Many investors, including me, spent Saturday and Sunday of this weekend reading Warren Buffett’s latest letter to the shareholders of Berkshire Hathaway. I was interested in his comments about the company and its quite poor 2008 investments. I have been a shareholder for many years and the stock is in the portfolio of the hedge fund that I help manage. However, my principal focus was on the implications I could draw from the 22 page letter to apply to our other investments and to share with you in this blog.
What follows are items that Mr. Buffett commented in the order of his comments and my reactions to the comments. As usual in most things that I write, my mission is to provoke tangential thinking on your part rather than the laying down dictum “according to Mike Lipper.”
Throughout the letter Buffett focuses on the financial and political abuses of our trust carried out on both the national and local levels. I agree with him that the after-inflation value in various governments’ paper is more questionable now than ever. In addition, Buffett also expects rising unemployment in 2009, and perhaps beyond. Despite those dour views, he intones that the best days for America lie ahead. Part of his optimism is probably based on his assumption that Americans are focused on saving money as never before. (With our oversized position in financial service securities that is good news in the long term.)
Turning to investing in securities, Buffett has a number of observations that may seem to be logically inconsistent, but actually recognize the complexities of investing. “When investing, pessimism is your friend, euphoria the enemy,” Buffett reminds us. Nevertheless, he points out that the S&P500 has gone up about 75% of the time in the last 44 years that he has been managing the company. The historic upward slant to the market has not prevented him from either buying securities or companies. However, his pricing decisions are different and insightful. He says, “We like buying underpriced securities, but we like buying fairly priced operating businesses even more.” I suspect this apparent dichotomy is based on the reality that good, privately-owned businesses managed by owner/operators instinctively know both their present and future values, and want their price.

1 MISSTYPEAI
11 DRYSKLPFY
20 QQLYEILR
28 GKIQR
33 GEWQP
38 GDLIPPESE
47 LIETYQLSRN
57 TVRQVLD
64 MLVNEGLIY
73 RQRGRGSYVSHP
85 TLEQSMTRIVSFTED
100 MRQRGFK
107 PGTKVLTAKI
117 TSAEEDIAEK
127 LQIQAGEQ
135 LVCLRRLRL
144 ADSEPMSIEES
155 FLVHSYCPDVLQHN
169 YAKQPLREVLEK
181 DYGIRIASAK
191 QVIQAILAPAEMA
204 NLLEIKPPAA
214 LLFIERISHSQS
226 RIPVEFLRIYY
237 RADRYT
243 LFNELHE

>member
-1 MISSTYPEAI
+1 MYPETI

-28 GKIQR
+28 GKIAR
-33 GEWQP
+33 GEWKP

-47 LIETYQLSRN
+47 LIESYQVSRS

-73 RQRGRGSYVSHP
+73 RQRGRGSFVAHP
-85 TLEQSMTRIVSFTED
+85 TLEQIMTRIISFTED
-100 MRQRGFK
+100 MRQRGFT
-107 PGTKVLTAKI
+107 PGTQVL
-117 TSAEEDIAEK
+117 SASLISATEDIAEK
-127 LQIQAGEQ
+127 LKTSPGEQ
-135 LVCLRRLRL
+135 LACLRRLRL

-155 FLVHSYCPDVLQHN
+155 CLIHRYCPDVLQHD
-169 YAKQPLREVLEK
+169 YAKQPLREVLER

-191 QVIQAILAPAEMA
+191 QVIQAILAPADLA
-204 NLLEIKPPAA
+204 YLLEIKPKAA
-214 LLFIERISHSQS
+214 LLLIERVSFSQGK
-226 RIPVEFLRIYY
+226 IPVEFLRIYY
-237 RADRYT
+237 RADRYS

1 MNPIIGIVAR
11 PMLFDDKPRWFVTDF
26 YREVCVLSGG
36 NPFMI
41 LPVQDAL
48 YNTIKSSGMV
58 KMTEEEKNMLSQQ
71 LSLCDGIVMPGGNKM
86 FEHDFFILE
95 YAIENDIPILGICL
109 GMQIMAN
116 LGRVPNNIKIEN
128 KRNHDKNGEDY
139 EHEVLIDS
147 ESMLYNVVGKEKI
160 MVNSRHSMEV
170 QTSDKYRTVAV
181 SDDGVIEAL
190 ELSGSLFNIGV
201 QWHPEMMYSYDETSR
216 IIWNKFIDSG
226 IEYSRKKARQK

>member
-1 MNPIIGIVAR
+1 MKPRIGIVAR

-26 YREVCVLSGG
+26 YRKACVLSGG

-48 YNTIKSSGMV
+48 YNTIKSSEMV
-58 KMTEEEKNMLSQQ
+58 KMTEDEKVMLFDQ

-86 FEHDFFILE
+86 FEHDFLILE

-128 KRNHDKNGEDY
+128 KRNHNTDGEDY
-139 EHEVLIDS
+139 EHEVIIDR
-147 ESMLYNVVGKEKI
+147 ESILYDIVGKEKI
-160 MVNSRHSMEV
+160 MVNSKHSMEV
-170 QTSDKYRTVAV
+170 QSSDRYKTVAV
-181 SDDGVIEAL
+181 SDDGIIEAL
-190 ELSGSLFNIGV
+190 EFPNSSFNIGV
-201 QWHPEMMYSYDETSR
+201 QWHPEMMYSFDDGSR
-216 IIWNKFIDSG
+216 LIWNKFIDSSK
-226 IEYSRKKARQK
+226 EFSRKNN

It is my belief that in the public securities market, future prices are not primarily dictated by the operating results, but by the co-ventures in the security. When will they sell and what will prompt the sale? Thus, one needs to apply a discount from value for the irrational behavior of one’s co-ventures. Given the choice between the two; securities or operating businesses with management attached, Berkshire has a decided bias in favor of buying operating companies at fair prices over securities at a discount. A number of ultra high net worth investors have a similar bias.
Buffett issues some cautions regarding the future. He is suspicious of relying on past financial data, particularly price data in its many derivative forms. Two of his quotes are instructive. First, “Investors should be skeptical of history-based models. Beware of geeks bearing formulas.” Second: “If merely looking up past financial data would tell you what the future holds, the Forbes 400 would consist of librarians.” Having really learned about security investing at the local race tracks, I have a more than skeptical view of those who have a “system” that can beat the odds repeatedly. Despite these cautions, I agree with Mr. Buffett in believing that after many years of under-pricing risk, we are now over-pricing risk. His major financial warning deals with derivatives, which he appropriately labels as dangerous, having spent $400 million to unwind the derivatives he bought at a very wrong price when he purchased General Re.